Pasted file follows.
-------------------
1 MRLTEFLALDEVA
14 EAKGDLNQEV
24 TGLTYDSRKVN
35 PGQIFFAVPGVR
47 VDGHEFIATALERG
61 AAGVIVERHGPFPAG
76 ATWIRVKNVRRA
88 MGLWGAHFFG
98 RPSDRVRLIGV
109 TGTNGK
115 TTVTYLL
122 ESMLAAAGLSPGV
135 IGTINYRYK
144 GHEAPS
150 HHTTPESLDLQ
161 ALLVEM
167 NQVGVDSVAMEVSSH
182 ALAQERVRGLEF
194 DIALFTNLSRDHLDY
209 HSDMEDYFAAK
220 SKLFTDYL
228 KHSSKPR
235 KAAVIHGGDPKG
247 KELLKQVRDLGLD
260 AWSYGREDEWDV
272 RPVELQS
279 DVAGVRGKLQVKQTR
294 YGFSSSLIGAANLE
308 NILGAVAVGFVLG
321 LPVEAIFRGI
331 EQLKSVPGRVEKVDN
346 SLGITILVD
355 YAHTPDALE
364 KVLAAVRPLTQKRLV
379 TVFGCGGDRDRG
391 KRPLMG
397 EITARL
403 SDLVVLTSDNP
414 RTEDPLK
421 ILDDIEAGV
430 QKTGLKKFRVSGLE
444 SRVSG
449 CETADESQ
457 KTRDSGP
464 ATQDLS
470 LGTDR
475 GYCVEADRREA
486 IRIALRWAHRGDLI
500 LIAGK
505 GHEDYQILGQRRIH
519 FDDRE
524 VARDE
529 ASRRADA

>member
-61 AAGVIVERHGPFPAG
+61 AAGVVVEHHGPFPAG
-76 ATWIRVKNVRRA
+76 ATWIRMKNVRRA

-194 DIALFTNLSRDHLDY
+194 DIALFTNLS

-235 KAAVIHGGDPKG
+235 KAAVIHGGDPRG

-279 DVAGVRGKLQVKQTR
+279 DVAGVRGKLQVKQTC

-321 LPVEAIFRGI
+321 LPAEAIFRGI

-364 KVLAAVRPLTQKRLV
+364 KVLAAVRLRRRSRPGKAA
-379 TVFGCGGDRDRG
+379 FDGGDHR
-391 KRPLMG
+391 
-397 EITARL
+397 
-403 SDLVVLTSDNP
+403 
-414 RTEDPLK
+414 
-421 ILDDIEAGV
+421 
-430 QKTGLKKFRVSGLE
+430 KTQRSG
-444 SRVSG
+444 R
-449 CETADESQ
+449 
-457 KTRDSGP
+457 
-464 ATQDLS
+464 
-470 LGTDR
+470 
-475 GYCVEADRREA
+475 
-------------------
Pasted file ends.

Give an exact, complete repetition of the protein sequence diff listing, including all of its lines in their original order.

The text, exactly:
1 MRLTEFLALDEVA
14 EAKGDLNQEV
24 TGLTYDSRKVN
35 PGQIFFAVPGVR
47 VDGHEFIATALERG
61 AAGVIVERHGPFPAG
76 ATWIRVKNVRRA
88 MGLWGAHFFG
98 RPSDRVRLIGV
109 TGTNGK
115 TTVTYLL
122 ESMLAAAGLSPGV
135 IGTINYRYK
144 GHEAPS
150 HHTTPESLDLQ
161 ALLVEM
167 NQVGVDSVAMEVSSH
182 ALAQERVRGLEF
194 DIALFTNLSRDHLDY
209 HSDMEDYFAAK
220 SKLFTDYL
228 KHSSKPR
235 KAAVIHGGDPKG
247 KELLKQVRDLGLD
260 AWSYGREDEWDV
272 RPVELQS
279 DVAGVRGKLQVKQTR
294 YGFSSSLIGAANLE
308 NILGAVAVGFVLG
321 LPVEAIFRGI
331 EQLKSVPGRVEKVDN
346 SLGITILVD
355 YAHTPDALE
364 KVLAAVRPLTQKRLV
379 TVFGCGGDRDRG
391 KRPLMG
397 EITARL
403 SDLVVLTSDNP
414 RTEDPLK
421 ILDDIEAGV
430 QKTGLKKFRVSGLE
444 SRVSG
449 CETADESQ
457 KTRDSGP
464 ATQDLS
470 LGTDR
475 GYCVEADRREA
486 IRIALRWAHRGDLI
500 LIAGK
505 GHEDYQILGQRRIH
519 FDDRE
524 VARDE
529 ASRRADA

>member
-61 AAGVIVERHGPFPAG
+61 AAGVVVEHHGPFPAG
-76 ATWIRVKNVRRA
+76 ATWIRMKNVRRA

-194 DIALFTNLSRDHLDY
+194 DIALFTNLS

-235 KAAVIHGGDPKG
+235 KAAVIHGGDPRG

-279 DVAGVRGKLQVKQTR
+279 DVAGVRGKLQVKQTC

-321 LPVEAIFRGI
+321 LPAEAIFRGI

-364 KVLAAVRPLTQKRLV
+364 KVLAAVRLRRRSRPGKAA
-379 TVFGCGGDRDRG
+379 FDGGDHR
-391 KRPLMG
+391 
-397 EITARL
+397 
-403 SDLVVLTSDNP
+403 
-414 RTEDPLK
+414 
-421 ILDDIEAGV
+421 
-430 QKTGLKKFRVSGLE
+430 KTQRSG
-444 SRVSG
+444 R
-449 CETADESQ
+449 
-457 KTRDSGP
+457 
-464 ATQDLS
+464 
-470 LGTDR
+470 
-475 GYCVEADRREA
+475 